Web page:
A friend of a friend of mine, who we’ll call John, had two young yellow labs.
John’s labs were still “little kids” in human years, and they had the energy levels to prove it. Every day, they sprinted around frantically – chasing squirrels, jumping picket fences, and racing after buses like over-caffeinated track stars.
Forcing them to follow commands was a joke, getting them to come back was impossible, and getting them back on their leashes was an exercise in futility.
John desperately tried anything and everything, but nothing panned out. It all became so frustrating that he seriously considered giving the dogs away.
We often talk about acing interviews.
And that’s because it’s an important topic, for sure.
But for many folks, the most challenging part of finding a job, at least for them right now, is actually landing the interview in the first place.
People often tell me they’ve got a lot of resumes floating around out there, but nobody’s calling.
Let me ask you a straightforward question
Why do you read this blog?
Is it to land a job – almost any job – and get back on your feet as quickly as possible? Or are you aiming higher and looking for your dream job?
Over the last few days, we looked at how you can land your next job through the "front door" or through the "side door". You can – and ought to – use both approaches but, generally, going through the side door is more effective.
However, the most powerful way to land a job is through the "inside door".
And there's a very simple reason for that:
There's never been a better time to land your dream job. There are more job openings available today than ever before since the recession of 2008.
Now is the time to put yourself out there – while the iron is hot.
Today, we’ll take a look at the "front door" approach and how you can get a job using this.
We all have our own head trash.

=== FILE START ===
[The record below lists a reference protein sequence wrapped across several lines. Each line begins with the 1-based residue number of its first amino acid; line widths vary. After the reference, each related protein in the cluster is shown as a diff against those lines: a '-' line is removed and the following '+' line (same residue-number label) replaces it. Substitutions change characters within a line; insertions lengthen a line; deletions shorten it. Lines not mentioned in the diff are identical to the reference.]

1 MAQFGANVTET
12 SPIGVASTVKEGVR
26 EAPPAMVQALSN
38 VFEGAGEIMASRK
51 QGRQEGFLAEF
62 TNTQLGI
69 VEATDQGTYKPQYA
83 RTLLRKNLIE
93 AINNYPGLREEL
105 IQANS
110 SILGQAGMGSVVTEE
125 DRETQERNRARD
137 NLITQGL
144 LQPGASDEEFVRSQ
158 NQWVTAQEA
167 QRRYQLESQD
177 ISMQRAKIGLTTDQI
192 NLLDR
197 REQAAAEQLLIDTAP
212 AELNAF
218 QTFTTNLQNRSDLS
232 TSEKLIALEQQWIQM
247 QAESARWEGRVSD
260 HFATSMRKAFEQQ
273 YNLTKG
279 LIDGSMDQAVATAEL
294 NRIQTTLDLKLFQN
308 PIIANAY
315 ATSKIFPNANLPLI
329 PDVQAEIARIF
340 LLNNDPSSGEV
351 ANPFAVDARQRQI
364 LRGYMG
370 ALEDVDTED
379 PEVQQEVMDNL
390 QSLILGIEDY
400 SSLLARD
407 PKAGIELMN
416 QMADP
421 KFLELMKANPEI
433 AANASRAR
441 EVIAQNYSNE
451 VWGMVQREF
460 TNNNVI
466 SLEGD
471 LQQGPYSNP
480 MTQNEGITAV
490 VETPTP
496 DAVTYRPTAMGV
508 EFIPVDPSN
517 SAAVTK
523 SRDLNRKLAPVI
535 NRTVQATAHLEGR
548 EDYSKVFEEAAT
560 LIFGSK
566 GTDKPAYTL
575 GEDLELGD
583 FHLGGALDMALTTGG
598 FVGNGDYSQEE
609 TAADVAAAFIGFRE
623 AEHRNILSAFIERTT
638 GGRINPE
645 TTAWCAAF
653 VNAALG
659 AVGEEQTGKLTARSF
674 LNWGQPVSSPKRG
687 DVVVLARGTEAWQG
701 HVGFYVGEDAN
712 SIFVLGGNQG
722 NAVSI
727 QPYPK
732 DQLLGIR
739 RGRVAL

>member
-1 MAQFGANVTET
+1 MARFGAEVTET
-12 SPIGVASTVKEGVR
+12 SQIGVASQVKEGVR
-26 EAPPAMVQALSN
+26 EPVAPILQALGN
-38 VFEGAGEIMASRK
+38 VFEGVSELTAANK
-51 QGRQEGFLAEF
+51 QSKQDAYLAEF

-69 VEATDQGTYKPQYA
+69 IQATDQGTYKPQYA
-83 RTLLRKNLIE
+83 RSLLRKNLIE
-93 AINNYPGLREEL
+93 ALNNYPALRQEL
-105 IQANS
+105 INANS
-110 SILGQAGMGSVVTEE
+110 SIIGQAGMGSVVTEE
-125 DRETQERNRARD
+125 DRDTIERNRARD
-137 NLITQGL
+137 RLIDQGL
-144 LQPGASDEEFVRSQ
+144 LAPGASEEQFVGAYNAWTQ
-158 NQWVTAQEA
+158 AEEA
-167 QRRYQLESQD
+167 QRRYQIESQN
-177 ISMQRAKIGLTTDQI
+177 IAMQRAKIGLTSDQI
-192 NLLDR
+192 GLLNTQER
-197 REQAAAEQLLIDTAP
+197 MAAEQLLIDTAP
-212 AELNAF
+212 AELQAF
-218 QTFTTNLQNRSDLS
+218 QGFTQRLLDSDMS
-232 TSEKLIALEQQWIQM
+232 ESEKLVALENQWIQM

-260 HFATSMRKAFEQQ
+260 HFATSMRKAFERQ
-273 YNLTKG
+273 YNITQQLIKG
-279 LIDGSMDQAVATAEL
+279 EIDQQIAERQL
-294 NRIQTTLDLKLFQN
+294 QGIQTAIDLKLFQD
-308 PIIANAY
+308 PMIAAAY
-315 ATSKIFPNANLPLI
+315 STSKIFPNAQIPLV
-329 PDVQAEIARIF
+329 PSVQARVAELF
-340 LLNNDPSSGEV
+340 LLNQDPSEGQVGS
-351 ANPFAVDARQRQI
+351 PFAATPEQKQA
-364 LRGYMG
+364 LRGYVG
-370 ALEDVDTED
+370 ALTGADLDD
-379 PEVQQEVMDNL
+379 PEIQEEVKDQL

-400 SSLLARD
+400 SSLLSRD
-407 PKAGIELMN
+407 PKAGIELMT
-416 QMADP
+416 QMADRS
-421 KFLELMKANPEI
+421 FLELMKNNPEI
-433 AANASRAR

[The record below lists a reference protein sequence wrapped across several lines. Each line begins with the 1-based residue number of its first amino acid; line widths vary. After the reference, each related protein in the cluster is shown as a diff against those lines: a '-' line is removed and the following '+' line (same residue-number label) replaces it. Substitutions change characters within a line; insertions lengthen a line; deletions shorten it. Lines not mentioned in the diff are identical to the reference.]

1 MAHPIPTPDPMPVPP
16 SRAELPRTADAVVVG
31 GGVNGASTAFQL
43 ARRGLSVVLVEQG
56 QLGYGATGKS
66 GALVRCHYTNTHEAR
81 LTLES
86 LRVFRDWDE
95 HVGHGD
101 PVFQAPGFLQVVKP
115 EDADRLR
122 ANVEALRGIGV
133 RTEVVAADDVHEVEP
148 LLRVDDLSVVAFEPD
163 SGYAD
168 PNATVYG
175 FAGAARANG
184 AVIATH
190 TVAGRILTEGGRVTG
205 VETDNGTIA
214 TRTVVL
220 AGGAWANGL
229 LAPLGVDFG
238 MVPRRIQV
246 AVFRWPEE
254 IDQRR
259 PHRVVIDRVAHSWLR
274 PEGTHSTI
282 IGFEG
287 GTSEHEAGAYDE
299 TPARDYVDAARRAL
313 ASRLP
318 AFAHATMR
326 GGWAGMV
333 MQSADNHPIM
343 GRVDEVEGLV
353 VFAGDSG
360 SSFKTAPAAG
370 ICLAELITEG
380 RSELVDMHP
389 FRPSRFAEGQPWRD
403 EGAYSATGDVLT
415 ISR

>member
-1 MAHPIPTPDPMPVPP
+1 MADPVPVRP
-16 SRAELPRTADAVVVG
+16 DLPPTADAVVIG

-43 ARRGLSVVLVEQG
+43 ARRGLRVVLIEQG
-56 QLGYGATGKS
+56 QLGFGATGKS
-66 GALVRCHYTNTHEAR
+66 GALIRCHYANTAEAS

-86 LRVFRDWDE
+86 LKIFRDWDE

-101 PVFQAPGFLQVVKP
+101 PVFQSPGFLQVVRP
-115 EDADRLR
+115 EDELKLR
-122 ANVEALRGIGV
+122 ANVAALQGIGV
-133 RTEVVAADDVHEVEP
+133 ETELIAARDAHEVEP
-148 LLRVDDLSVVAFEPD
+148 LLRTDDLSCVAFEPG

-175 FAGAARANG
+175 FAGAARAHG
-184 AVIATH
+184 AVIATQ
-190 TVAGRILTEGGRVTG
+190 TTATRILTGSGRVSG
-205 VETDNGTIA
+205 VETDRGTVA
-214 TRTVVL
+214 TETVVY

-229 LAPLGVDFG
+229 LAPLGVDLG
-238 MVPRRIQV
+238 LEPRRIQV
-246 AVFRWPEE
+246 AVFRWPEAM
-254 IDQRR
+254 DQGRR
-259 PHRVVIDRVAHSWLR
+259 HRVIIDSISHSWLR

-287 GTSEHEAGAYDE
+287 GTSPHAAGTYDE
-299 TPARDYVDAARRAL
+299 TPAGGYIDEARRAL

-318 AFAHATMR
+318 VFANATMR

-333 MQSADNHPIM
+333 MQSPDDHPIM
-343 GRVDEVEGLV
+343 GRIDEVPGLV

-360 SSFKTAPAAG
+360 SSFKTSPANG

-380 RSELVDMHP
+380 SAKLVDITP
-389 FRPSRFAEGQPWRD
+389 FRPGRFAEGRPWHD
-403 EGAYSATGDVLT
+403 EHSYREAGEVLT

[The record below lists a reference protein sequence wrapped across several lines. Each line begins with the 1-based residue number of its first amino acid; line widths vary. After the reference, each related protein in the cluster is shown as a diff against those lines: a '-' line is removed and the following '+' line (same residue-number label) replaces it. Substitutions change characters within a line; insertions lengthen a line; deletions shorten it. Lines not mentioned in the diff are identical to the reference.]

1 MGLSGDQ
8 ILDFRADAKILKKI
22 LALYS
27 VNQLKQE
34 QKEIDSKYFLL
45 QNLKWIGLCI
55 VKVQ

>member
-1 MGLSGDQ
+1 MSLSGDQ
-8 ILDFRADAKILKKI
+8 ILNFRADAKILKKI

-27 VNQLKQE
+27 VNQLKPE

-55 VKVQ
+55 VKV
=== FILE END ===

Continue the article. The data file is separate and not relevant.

Some folks think they're "too old" to get the job, and that people will think they're past it. Others believe they're "too young", and hiring managers will discriminate against them unfairly.
Some candidates worry about their track record because they've worked in "too many" different jobs and believe interviewers will see this as a lack of commitment. Others worry about their track record because they've worked in the same job for most of their life, and they believe interviewers will see them as being "too one-dimensional".
Here’s a story of another subscriber that we’re going to help today on how he should tackle his job search problems.
John turns 65 in December, and he was laid off a few years back when he was 62. He's applied to hundreds of jobs over the last three years, but he never gets a call back.
Now, John has a management/production background of 40+ years in the field of document management, and he specializes in document conversion.
Good morning! Today, I'm answering questions from subscribers and giving the same straight-up honest "tell it like it is" advice I'd give my own family or my best friends.
Let's open with Joanne's question:
I am a 5+ year software QA engineer, and my resume is very well done (I receive a lot of calls with it). But I run into problems at the phone interview stage because they ask me the question that is on everyone's minds when they talk to me:
Maybe you've heard about "shiny object syndrome".
It's something to which we are all susceptible – to a greater or lesser extent.
It describes our unconscious tendency to be drawn to new and exciting ideas, and, as a result, allow ourselves to be distracted by the newest and latest fad and get pulled in ten different directions at once.
We received an interesting question from "Francis" last week:
I've been through 2 interviews for a position which I believe I am both highly qualified and interested in!. My dream job!
But, at the end of the last interview, they told me they will revert to me shortly...it's been more than a month now that I am waiting for the decision.